Similarly, in an October 2015 op-ed Cruz wrote: “We should extend consistent, robust assistance to our regional allies – Israel, Egypt, and Jordan – who are on the front lines of this fight.” His apparent openness to cooperating with other countries on this issue indicates a shift in his approach to foreign policy. The issue with this plan is not Cruz’s hesitation to get involved in a foreign conflict. Rather, the problem is his failure to embrace the important role that diplomacy and international dialog play in multilateral action.

Following the recent terrorist attacks in Brussels, Cruz called for preventing Middle Eastern refugees from entering the United States, “patrol[ling] and securing Muslim neighborhoods” to prevent radicalization, securing the southern border, and destroying ISIL. Respectively, these ideas ignore our humanitarian obligation to help refugees; discriminate against American Muslims based on religion; mischaracterize ISIL’s sphere of influence; all while failing to describe any specific actions Cruz would take against ISIL.

In an interview following the attacks, he also said, “Donald Trump is wrong that America should withdraw from the world and abandon our allies … [he] is wrong that we should retreat from Europe.” This statement and his calls to return to our position as an international leader demonstrate a belief that the United States should intervene in foreign conflicts not only when there is a direct threat to American security, but also when our ideals are threatened. This contradicts his opposition to soft power and appears to contradict his earlier beliefs that we should only intervene militarily when there is a direct threat to American security.

In each of these examples, Ted Cruz attempts to position himself as a fearless defender of American security by emphasizing military power and dismissing diplomatic actions. He simultaneously proposes a return to American leadership and multilateralism, which both necessitate soft power, indicating subtle contradictions and inconsistencies in his approach to American foreign policy. If he is to be considered a serious presidential candidate, Cruz must reconcile the inconsistencies in his policy proposals and seriously acknowledge America’s responsibility to engage with other countries with strength and understanding.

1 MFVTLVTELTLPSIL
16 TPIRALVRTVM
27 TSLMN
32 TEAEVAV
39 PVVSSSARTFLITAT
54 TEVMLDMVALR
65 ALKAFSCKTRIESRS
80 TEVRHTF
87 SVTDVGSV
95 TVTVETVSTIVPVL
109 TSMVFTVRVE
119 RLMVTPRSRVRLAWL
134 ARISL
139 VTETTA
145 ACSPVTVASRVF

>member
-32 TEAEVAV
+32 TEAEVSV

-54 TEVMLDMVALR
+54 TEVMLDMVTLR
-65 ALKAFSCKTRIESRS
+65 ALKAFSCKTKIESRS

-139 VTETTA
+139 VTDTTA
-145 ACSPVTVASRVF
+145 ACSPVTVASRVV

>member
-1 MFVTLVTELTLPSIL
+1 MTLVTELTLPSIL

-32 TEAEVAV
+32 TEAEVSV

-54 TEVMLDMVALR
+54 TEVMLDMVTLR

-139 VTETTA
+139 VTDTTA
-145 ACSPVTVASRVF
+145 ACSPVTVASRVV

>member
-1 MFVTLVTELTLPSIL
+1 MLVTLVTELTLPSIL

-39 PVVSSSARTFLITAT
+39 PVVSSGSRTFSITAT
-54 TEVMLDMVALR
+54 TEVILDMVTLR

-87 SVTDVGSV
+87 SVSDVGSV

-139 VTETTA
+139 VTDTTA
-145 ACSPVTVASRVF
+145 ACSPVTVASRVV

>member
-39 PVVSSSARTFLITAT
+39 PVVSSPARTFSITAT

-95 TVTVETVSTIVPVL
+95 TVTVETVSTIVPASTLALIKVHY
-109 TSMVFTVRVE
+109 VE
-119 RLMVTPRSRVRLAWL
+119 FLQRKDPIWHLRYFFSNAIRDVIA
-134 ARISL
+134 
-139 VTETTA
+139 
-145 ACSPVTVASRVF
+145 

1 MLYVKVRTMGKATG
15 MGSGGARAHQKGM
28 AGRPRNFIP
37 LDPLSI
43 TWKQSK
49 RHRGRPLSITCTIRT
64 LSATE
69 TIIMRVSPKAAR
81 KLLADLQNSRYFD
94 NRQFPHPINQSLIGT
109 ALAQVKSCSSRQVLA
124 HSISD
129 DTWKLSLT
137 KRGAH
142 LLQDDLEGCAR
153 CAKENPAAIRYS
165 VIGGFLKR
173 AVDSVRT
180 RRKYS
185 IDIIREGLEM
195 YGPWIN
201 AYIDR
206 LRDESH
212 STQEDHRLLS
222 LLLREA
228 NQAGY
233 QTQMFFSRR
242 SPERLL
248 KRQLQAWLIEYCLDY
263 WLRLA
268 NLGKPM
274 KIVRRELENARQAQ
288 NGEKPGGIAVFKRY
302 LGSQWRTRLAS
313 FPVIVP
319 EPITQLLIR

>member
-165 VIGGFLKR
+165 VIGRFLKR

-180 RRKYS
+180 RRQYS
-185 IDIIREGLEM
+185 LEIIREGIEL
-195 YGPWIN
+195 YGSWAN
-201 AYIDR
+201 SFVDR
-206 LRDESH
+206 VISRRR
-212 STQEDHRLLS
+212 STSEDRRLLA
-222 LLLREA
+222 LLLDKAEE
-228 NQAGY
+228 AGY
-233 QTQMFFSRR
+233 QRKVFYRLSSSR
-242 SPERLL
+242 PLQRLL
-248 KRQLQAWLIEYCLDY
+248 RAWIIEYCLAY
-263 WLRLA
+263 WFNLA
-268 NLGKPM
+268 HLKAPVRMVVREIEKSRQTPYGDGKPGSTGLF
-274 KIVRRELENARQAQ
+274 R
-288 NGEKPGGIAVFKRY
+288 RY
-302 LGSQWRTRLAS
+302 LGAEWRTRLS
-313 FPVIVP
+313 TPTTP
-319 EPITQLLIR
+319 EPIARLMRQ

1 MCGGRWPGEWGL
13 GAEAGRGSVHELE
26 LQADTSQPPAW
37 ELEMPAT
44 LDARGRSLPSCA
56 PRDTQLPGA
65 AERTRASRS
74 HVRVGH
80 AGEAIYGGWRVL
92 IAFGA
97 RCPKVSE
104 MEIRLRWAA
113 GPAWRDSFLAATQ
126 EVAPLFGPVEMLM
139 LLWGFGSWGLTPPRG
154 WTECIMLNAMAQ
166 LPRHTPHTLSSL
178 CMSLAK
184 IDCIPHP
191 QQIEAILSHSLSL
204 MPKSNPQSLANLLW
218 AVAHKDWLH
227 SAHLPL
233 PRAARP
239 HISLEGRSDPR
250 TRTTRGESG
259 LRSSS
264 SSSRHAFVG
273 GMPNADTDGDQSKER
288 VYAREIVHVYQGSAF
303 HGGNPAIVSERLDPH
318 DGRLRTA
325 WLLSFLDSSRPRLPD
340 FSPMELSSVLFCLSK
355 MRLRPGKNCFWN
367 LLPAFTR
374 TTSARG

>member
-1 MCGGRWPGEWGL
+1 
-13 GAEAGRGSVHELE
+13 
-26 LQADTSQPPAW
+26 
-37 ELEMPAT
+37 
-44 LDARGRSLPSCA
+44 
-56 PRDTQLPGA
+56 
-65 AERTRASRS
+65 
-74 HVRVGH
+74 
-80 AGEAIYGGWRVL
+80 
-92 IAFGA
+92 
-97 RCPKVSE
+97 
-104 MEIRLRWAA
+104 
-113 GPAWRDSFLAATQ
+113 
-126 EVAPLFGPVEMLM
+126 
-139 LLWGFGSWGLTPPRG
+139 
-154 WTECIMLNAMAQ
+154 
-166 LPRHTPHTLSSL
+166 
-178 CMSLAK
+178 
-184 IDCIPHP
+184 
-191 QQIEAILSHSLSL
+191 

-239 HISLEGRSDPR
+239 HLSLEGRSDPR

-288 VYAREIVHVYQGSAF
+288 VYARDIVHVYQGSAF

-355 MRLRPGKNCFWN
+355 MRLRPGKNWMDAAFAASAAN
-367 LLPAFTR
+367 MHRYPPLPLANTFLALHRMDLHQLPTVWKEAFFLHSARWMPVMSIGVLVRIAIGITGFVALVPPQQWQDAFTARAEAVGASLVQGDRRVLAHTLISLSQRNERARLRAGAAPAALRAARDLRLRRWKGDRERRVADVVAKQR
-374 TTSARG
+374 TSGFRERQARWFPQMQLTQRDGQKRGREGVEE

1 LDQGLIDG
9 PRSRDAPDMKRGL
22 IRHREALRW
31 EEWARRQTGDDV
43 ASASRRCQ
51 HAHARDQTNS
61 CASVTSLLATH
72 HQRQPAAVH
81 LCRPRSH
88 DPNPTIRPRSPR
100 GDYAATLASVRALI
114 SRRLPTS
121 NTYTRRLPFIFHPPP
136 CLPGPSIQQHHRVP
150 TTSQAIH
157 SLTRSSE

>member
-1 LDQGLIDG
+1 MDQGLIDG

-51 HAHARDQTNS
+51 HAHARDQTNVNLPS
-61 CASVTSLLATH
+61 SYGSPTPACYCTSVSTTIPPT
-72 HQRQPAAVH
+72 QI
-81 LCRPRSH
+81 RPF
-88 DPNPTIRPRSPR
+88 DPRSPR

Tania Cohen is employed by the American Society of International Law and is a Campaigns Fellow at Young Professionals in Foreign Policy. Her interests include domestic civic engagement, refugee and migration policy, and the influence of history on contemporary policy development and foreign relations. Any views expressed are those of the author and not those of the American Society of International Law.

Originally published in The Huffington Post.

Image Credit: Gage Skidmore/Flickr

Charged Affairs is a publication of Young Professionals in Foreign Policy, a non-partisan, non-profit organization. Views of the authors do not necessarily represent the views of the organization. All rights reserved.

Asia
How to Lose Friends and Alienate People: The Stymied Progress of U.S.-Malaysia Relations
Fellowship
Why the Paris Climate Agreement is a Treaty
Fellowship
Two Environmental Lessons from the Heritage Foundation’s 2016 Index of Economic Freedom
There are currently no comments.